Rift valley fever virus L protein forms a biologically active oligomer

Aya Zamoto-Niikura, Kaori Terasaki, Tetsuro Ikegami, C. J. Peters, Shinji Makino

Research output: Contribution to journalArticlepeer-review

35 Scopus citations


Rift Valley fever virus (RVFV) (genus Phlebovirus, family Bunyaviridae) causes mosquito-borne epidemic diseases in humans and livestock. The virus carries three RNA segments, L, M, and S, of negative or ambisense polarity. L protein, an RNA-dependent RNA polymerase, encoded in the L segment, and N protein, encoded in the S segment, exert viral RNA replication and transcription. Coexpression of N, hemagglutinin (HA)-tagged L, and viral minigenome resulted in minigenome replication and transcription, a finding that demonstrated HA-tagged L was biologically active. Likewise L tagged with green fluorescent protein (GFP) was biologically competent. Coimmunoprecipitation analysis using extracts from cells coexpressing HA-tagged L and GFPtagged L showed the formation of an L oligomer. Bimolecular fluorescence complementation analysis and coimmunoprecipitation studies demonstrated the formation of an intermolecular L-L interaction through its N-terminal and C-terminal regions and also suggested an intramolecular association between the N-terminal and C-terminal regions of L protein. A biologically inactive L mutant, in which the conserved signature SDD motif was replaced by the amino acid residues GNN, exhibited a dominant negative phenotype when coexpressed with wild-type L in the minigenome assay system. Expression of this mutant L also inhibited viral gene expression in virus-infected cells. These data provided compelling evidence for the importance of oligomerization of RVFV L protein for its polymerase activity.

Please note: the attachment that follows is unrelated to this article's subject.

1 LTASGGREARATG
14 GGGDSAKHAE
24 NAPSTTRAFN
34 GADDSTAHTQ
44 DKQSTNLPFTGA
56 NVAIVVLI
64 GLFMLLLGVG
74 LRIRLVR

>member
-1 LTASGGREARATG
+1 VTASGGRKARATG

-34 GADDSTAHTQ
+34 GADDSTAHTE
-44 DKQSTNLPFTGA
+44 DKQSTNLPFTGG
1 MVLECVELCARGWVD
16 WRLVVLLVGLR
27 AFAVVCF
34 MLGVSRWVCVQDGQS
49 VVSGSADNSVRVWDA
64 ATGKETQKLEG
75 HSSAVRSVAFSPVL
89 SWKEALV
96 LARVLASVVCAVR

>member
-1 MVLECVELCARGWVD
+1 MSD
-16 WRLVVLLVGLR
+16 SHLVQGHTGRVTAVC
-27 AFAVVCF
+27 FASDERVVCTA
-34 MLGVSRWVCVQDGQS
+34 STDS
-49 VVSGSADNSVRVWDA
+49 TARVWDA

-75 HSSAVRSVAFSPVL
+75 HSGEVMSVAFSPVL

Original languageEnglish (US)
Pages (from-to)12779-12789
Number of pages11
JournalJournal of virology
Issue number24
StatePublished - Dec 2009

ASJC Scopus subject areas

  • Microbiology
  • Immunology
  • Insect Science
  • Virology


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